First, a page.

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March 2017

Liu An Stems, Melon Seed & Fragrance

Article Title
AuthorLu Tungjun
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Liu An Stems, Melon Seed & Fragrance

by Lu Tungjun

Liu An belongs to the black tea family and is known for the way it is compressed into bamboo baskets, giving rise to two different names: "Liu An basket tea" (六安藍茶) and "Liu An bamboo rain hat tea" (六安笠茶). In English, you may also see it called "Lu'an" tea - liu and lu are alternate pronunciations of the character "六." Liu An tea is well-known around Hong Kong, eastern Guangdong, and Southeast Asia. For a long time, it was mainly supplied to Southern Chinese nobility and wealthy Southeast Asian merchants, which led local growers to give it a third title: "sacred tea." Let's explore this tea's many names throughout history!

Liu An basket tea is made from carefully selected raw materials and is highly regarded among black teas. The finished tea has a glossy black luster to it and the liquor is strong and red; the flavor rich, sweet and clear. It should ideally be aged for at least three years - much of the tea's identity lies in this one word, "aged." Early on, it was used in medicines as a "guiding herb" to enhance efficacy, and according to Traditional Chinese Medicine it also has cooling properties that dispel excess internal heat. These qualities, along with its sweet, mellow flavor, have seen Liu An enjoy widespread popularity both in China and abroad, from the past until the present day. We are so glad to celebrate the resurgence of Liu An tea.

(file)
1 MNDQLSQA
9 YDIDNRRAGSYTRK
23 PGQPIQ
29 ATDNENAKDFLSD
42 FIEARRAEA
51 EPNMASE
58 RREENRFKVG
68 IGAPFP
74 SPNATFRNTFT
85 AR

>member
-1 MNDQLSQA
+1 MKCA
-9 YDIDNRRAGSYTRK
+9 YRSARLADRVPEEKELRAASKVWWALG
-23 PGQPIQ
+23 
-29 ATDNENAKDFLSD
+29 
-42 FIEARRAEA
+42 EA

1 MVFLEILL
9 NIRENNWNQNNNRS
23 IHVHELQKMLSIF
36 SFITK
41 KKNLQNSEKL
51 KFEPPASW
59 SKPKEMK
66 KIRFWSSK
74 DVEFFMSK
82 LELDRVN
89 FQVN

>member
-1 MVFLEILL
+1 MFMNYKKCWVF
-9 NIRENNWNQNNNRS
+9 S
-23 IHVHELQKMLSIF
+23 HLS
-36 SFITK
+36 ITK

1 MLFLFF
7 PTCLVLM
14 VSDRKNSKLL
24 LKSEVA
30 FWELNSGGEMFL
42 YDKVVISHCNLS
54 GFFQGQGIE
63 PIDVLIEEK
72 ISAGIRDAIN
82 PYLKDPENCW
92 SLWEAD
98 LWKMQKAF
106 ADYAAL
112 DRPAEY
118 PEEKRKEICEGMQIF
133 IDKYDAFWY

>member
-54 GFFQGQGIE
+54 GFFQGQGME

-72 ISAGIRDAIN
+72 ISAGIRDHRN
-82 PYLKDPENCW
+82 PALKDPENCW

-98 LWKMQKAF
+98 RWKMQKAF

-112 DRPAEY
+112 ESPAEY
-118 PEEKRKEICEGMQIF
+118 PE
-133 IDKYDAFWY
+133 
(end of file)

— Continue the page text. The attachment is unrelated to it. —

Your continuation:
As a result of Liu An's fame, there are several other types of tea that share its name: Liu An Stems, Liu An Melon Seeds, and Fragrant Liu An. Many tea lovers find this quite confusing, so in this article we'll take a detailed look at each of these three teas, in the hopes that it will help clear up the mystery for all of you Liu An tea lovers out there!

Liu An "Bones": Stems Without Leaves

This tea is made up entirely of tea stems, with no leaves - hence its Chinese name, liu an gu (六安骨), which literally means "Liu An bones." It's sometimes also referred to as liu an zhi (六安枝), or "Liu An twigs." If you smell the dry tea "leaves," you'll notice a sort of oven-baked aroma. The flavor is mild, and the stalks are aromatic with a subtle sweetness. This tea was always quite popular among the older generation in Hong Kong. Sadly, it more or less disappeared from the market around the early '90s, leaving many tea lovers to search far and wide for it - and perhaps eventually to chance upon the story of this tea's origins and the reason for its disappearance.

The original material used to make Liu An Stems was, in fact, the stems from Anxi Tieguanyin tea. Back in the Planned Economy Era, so the story goes, China's tea exports were restricted by quotas. The Tieguanyin tea leaves produced in Anxi were usually exported with the stems still attached, to places like Hong Kong and Malaysia. The tea merchants then had to remove the stalks themselves before they could sell the tea, but they were reluctant to waste the tea stems by simply throwing them out. So, they re-baked the stems and sold them cheaply as a new type of tea. Because of its reasonable price, this new tea became the go-to choice of many Hong Kong households. After being re-baked, the tea stems had a flamecured aroma and a gentle yet rich liquor. Add more than thirty years of aging, and the tea became even more mature and interesting, gaining quite a following among Hong Kongers and overseas Chinese.

Toward the end of the 1980s, however, China underwent export reforms, and a group of Anxi tea merchants went to Hong Kong to sell their tea themselves, so they no longer needed to export the finished tea with the stems still attached. This meant that the source material for Liu An Stems was no longer available, and the tea slowly disappeared from the market.